If you are passionate about fixing our food system, you have probably already heard of the cover story in this month’s The Atlantic magazine, “How Junk Food Can End Obesity.” Author David Freedman’s attack on the Michael Pollan-inspired “Wholesome Food” movement has already received many spirited responses.
While Freedman makes a few solid points, for the most part the article ridicules the good work of many while praising the flimsy efforts of McDonalds to offer healthier menu items. Over the course of this 10,000 word piece, Freedman’s arguments become so thin, it’s hard to keep track of all the places he’s got it wrong.
Our goal at Local Food Lab is to make it easier to start companies that are working towards a food system that is more healthy, just and resilient. So to save you time staying up-to-date on the latest thinking about food systems change, I’ve compiled a cheat sheet that highlights four ways that Freedman was wrong. Each one comes from a well-known food systems author. And since Freedman was kind enough to interview me for his piece and incorrectly characterize our work at Local Food Lab, I’ve included a bonus section, “Freedman Was Wrong About Local Food Lab.”
Freedman begins his crusade against “Pollanites” (believers in Michael Pollan’s “Eat food, not to much, mostly plants” mantra) by noting that “many of the foods served up and even glorified by the wholesome-food movement are themselves chock full of fat and problem carbs.” He worries that as wholesome food chefs craft dishes focused more on pleasure and satiation than on ease of transportation and shelf-life, their offerings might become “stealthily obesogenic.” Not so fast, says Tom Philpott in an article for Mother Jones:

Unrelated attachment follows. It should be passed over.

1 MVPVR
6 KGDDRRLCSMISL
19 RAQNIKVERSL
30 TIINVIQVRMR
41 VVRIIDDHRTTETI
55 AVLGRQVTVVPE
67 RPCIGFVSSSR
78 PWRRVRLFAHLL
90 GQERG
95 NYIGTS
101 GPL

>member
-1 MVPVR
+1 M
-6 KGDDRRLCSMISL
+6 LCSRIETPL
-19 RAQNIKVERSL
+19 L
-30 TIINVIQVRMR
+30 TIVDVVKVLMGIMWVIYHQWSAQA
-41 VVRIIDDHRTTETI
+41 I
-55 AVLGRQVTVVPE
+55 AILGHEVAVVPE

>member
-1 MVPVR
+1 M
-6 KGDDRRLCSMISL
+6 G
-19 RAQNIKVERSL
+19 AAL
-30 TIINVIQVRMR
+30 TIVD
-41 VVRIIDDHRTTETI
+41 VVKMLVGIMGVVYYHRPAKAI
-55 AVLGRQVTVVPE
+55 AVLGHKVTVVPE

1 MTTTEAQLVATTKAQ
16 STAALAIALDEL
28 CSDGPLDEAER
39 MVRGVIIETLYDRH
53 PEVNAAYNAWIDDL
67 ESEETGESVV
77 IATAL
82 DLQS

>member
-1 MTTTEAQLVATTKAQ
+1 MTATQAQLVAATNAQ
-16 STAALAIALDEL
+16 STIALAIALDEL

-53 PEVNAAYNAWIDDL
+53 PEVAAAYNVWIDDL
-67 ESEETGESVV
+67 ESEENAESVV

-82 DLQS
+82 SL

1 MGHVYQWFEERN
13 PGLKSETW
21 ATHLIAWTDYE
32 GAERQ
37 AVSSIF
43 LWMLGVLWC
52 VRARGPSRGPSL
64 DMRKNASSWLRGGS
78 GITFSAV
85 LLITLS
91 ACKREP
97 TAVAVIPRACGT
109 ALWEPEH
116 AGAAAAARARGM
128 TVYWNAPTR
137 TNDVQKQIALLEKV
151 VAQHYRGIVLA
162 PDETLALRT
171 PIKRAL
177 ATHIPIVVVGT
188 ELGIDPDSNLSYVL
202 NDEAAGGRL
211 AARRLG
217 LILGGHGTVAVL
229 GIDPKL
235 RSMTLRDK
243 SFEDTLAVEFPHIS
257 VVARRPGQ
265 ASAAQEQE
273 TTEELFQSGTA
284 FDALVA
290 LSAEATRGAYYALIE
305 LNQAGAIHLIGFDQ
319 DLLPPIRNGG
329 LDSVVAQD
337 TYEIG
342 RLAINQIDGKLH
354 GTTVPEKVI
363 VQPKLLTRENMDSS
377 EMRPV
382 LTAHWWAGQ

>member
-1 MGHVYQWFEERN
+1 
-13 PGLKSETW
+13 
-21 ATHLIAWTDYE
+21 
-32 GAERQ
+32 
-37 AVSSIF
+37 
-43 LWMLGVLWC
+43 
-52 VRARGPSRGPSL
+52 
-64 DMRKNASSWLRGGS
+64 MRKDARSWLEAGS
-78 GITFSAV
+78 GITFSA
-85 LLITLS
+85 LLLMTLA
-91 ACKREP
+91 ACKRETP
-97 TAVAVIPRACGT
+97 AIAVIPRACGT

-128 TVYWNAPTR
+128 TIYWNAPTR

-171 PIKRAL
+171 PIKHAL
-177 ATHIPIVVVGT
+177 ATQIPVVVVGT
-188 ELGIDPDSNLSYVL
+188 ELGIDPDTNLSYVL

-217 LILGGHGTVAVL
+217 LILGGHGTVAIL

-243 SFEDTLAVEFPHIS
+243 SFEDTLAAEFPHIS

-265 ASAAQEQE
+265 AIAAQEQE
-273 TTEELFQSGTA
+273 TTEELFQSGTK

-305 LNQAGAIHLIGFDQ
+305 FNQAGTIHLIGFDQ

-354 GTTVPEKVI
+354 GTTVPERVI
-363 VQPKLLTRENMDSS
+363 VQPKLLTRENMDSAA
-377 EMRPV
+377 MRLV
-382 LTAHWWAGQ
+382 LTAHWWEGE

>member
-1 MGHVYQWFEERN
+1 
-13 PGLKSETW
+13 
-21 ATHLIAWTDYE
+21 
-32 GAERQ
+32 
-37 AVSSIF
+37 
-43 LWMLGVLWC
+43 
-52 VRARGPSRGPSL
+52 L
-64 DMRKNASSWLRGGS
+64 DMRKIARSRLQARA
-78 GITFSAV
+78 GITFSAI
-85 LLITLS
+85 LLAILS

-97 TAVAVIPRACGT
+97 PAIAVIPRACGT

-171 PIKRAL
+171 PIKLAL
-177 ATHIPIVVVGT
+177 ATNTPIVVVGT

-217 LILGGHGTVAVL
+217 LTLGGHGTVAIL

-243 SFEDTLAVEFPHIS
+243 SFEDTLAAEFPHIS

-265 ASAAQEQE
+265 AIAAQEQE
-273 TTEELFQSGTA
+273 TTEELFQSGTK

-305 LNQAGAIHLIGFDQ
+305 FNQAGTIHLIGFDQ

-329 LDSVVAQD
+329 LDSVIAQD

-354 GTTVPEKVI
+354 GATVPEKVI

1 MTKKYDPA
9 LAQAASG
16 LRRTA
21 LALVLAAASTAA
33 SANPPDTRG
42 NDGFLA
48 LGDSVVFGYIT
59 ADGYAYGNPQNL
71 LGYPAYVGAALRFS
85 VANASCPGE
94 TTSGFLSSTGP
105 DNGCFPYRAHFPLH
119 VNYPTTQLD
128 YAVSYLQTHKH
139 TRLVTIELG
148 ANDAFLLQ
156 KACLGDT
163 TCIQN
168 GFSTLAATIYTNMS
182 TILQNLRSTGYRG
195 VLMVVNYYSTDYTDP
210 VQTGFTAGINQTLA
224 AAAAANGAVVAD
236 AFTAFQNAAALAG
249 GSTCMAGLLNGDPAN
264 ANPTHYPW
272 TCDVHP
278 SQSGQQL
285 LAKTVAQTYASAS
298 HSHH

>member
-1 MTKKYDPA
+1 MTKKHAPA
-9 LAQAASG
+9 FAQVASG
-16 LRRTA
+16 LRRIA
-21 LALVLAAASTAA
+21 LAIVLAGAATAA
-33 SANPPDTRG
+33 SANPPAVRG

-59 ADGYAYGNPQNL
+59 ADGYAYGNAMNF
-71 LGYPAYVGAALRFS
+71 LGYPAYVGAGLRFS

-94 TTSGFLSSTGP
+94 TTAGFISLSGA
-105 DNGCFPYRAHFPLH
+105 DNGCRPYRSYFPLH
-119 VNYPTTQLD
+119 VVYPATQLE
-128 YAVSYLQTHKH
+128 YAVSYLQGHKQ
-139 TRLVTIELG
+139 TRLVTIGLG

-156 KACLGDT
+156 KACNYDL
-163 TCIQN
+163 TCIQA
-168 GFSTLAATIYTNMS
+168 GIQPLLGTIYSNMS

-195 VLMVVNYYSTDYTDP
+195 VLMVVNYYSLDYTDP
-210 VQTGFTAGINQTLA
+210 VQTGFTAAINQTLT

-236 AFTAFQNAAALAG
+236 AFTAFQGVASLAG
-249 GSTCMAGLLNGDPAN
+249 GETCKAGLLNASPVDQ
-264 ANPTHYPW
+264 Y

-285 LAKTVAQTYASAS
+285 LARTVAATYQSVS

“The problem here is that there’s no real evidence that consuming fat, per se, causes obesity or related health problems. The French, for example, are famous for their love of butter, cream, eggs, and animal fat—but their obesity rates only started creeping up when they began to shun their traditional diet and embrace processed food.”
— Tom Philpott, Mother Jones
Perhaps anticipating that his argument against fat wouldn’t stand on its own, Freedman follows by stating that thanks to Wholesome Food movement leaders like Pollan and Mark Bittman, our “concerns about processed food have been magnified out of all proportion.” In a response piece in Grist, Nathanael Johnson reminds Freedman what Pollan actually advises:
“Pollan … counsels against eating processed foods because they tend to be stripped of fiber and packed with fat, sugar, and salt. Food companies add salt, fat, and sugar to their products because all act as preservatives at high levels, and all help food that’s lost its freshness taste better. The result is a frequently unhealthy mix of ingredients that shoot into the bloodstream as if injected.”
— Nathanael Johnson, Grist
Freedman Was Wrong About the Wholesome Food Movement’s Impact on Big Food
One of the strangest claims that Freedman makes is that a few hundred thousand Pollanites are somehow hurting Big Food’s attempts to offer healthier options to low-income customers. Daniel Engber’s response in Slate points out that foodie pressure is in fact the only reason Big Food has made any changes to date: